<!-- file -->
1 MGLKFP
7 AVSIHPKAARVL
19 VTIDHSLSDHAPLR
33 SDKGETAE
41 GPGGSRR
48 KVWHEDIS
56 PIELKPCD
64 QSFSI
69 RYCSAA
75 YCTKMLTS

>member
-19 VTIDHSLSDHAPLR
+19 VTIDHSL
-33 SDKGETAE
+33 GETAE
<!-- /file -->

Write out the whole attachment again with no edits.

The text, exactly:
1 MGLKFP
7 AVSIHPKAARVL
19 VTIDHSLSDHAPLR
33 SDKGETAE
41 GPGGSRR
48 KVWHEDIS
56 PIELKPCD
64 QSFSI
69 RYCSAA
75 YCTKMLTS

>member
-19 VTIDHSLSDHAPLR
+19 VTIDHSL
-33 SDKGETAE
+33 GETAE